There appears to be substantial inconsistencies when it comes to the delivery of Karate instruction.
But I am hesitant to suggest whether or not this is a good or a bad thing.
The issues I have with inconsistency centre around the idea that before you have learnt the building blocks that make up Karate, it can be confusing when various instructors are telling them that they are “wrong to do it that way”. When learning the building blocks and syllabus, there must be a consistency in order for the students to learn the fundamentals effectively. It is no good trying to teach them “your way” of doing it, because ultimately this is likely to be built upon years of experience and for lack of a better term “shortcuts” that your body naturally takes.
Having said all that the issue that I have with outright consistency, is that it defeats the true purpose of martial arts and it infringes upon one’s ability to think laterally and for themselves in terms of developing effective Karate. What I mean by this is if we put blinkers on the students and only ever allow them to practice something in one particular way then they will be unsuccessful when they need to adapt a technique for a new purpose or challenge.
Although these statements seem very contradictory, let me illustrate for you where I believe the distinction lies.
There are always going to be obvious differences between styles for instance when I compare my style GodoRyu with the Shotokan that I now practice, we understand Uchi Uke and Soto Uke to be the other way around.
What I am talking about instead, are the nuances in how the techniques are delivered. We all come from different backgrounds in Karate, a lot of us have trained in various places with various instructors which is why such differences exist.
At the end of Bassai-Dai for example, we see two sweeping “Soto Ukes” (“Uchi Ukes for Shotokan”). Within GodoRyu which as my regular readers may be aware is based predominantly in Wado, it is alien to create big movements for the sake of big movements. This is a wasted effort, and only signals your strategy to your opponent. Within Shotokan however I am told that this movement starts with your arm vertically, generating a large sweep down and outwards (apparently catching and sweeping a Mae Geri).
Similarly all of the blocks within Shotokan are expected to be “set up”, for instance Age Uke (Jodan Uke to my fellow GodoRyu friends) is initiated with the opposing hand up in the air, almost in a grab like position (I assume the basis for this is to generate power from the hip as you pull it back but I am not too sure).
This doesn’t necessarily create a problem for practitioners with experience, in terms of actually performing the technique and understanding what it is, however I am finding it incredibly hard to fight against the muscle memory that has developed over the last 14 years, which is preventing me from “setting up” these blocks.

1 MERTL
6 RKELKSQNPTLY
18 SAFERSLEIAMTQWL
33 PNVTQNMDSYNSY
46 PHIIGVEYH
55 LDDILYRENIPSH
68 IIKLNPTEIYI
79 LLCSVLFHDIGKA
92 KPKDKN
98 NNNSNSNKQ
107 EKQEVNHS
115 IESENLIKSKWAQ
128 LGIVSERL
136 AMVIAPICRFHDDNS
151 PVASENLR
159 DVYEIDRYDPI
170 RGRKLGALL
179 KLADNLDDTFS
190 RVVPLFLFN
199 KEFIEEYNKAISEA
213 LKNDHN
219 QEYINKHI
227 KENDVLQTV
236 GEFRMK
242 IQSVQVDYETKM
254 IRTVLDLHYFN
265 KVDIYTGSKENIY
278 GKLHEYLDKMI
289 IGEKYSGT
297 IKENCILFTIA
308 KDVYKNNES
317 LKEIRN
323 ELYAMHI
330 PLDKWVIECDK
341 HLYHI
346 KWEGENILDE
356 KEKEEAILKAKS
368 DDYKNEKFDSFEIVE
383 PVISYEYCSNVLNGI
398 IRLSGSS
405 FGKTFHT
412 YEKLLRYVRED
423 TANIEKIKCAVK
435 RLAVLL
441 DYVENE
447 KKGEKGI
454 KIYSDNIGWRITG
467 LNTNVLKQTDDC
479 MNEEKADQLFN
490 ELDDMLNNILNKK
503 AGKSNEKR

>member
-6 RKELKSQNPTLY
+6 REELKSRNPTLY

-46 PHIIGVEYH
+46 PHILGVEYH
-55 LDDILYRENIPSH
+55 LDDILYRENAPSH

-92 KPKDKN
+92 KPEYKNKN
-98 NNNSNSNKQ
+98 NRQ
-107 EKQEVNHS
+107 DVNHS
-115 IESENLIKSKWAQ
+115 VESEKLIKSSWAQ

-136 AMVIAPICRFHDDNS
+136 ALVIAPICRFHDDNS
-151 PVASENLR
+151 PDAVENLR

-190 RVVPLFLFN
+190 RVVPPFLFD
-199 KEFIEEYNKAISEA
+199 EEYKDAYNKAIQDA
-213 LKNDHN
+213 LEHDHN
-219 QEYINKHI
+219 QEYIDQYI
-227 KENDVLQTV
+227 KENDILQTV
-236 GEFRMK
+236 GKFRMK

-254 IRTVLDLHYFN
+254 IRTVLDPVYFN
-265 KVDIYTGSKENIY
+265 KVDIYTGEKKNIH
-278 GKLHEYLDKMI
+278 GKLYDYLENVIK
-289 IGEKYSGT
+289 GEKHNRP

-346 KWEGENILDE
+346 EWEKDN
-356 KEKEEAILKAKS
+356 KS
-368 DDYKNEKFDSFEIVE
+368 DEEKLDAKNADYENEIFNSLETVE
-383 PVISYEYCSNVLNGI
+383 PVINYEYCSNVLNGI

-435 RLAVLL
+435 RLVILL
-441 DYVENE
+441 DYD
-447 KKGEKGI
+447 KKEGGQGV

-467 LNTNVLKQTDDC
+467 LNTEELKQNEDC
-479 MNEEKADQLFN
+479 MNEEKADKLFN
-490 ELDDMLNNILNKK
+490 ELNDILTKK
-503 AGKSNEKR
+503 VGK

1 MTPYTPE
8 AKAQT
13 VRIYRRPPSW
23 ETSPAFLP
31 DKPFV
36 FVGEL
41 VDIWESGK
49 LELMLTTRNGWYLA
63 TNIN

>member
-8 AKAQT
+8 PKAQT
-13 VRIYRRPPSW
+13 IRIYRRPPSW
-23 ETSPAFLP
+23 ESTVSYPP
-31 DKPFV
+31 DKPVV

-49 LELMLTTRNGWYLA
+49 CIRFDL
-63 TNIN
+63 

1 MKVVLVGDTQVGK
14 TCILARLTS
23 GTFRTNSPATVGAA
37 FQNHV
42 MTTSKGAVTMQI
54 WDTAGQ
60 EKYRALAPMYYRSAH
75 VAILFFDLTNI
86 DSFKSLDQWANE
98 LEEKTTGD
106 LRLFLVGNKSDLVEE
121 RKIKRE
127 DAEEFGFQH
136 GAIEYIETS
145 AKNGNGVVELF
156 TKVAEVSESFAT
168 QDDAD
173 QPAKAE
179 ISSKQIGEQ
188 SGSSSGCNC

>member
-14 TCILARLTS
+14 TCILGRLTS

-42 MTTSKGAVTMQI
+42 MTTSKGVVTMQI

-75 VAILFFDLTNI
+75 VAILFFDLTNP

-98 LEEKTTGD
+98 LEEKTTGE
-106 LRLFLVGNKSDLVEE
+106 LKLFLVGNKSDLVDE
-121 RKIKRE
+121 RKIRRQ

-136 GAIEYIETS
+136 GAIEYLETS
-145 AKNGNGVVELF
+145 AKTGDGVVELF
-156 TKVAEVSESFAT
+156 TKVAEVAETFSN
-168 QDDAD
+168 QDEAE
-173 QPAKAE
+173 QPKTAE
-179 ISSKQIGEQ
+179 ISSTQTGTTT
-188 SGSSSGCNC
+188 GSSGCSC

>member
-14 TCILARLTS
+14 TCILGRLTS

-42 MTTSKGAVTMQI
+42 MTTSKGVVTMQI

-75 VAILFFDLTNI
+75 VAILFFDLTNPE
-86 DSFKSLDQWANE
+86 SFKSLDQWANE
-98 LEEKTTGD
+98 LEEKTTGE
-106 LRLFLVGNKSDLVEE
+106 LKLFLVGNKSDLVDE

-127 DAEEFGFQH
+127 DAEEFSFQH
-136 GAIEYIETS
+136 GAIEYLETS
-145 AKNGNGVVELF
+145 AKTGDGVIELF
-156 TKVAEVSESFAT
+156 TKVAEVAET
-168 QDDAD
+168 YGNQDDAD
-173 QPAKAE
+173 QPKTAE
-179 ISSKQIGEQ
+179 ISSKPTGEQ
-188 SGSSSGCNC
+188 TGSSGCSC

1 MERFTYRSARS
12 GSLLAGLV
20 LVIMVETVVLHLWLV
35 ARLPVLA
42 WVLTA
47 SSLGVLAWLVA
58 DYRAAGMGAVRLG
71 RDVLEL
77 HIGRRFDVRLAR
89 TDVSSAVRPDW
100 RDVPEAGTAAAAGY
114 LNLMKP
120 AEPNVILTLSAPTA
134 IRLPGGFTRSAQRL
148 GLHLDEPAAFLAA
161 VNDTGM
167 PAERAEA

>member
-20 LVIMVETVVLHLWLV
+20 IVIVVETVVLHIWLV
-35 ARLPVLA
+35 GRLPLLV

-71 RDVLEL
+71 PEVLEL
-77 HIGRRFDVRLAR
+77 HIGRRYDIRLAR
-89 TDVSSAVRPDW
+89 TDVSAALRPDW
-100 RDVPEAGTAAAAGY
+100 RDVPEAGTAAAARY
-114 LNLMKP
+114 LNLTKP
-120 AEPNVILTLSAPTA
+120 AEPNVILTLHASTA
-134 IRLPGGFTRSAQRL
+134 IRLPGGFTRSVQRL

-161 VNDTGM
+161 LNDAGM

If however, a Kyu grade student at the lower end of the metaphorical ladder, was to be taught in a certain way by one instructor and then a different way by a second instructor, this could be counter productive. In my opinion all this would do for the student would be to create hesitancy when performing the technique as it becomes a cognitive and conscious exercise as to who’s instruction they should follow; as opposed to the body itself knowing and performing the technique for you. Also when I was a beginner 15 years ago, we would be given punishment exercises for getting it “wrong”, so if you are constantly being punished for doing what another instructor has told you to do, it could cause significant levels of disillusion.
So how do we prevent our students from becoming hesitant in the delivery of techniques whilst also giving them enough rope to think laterally and develop what works for them?
I think personally it boils down to the case by case basis – we need to understand why the student is executing the technique differently – is it simply because another instructor has shown them another way; is it because they find the body mechanics particularly difficult and so they have found a method that works better for them whilst maintaining the core principle and effectiveness of the technique, or are they just getting it wrong?
If it is the latter than the obvious discourse would be to work with them and help them to understand how they can develop the technique correctly.
Should it be due to a difference in instruction (within the same association) then a higher level discussion should take place, to ensure Kyu grades are all being instructed in the same way across an association – this is to generate confidence and not hinder the students with unnecessary hesitancy.
Finally, if a student has taken it upon themselves to figure out a way that they can deliver the technique more comfortably, this should be celebrated – not complacently, but rigorously tested to ensure that in all eventualities it is fit for purpose and will not leave the student vulnerable to an opponent.
I’d love to hear your thoughts on this, as I have always found that this is a real source of contention, so please feel free to get in touch!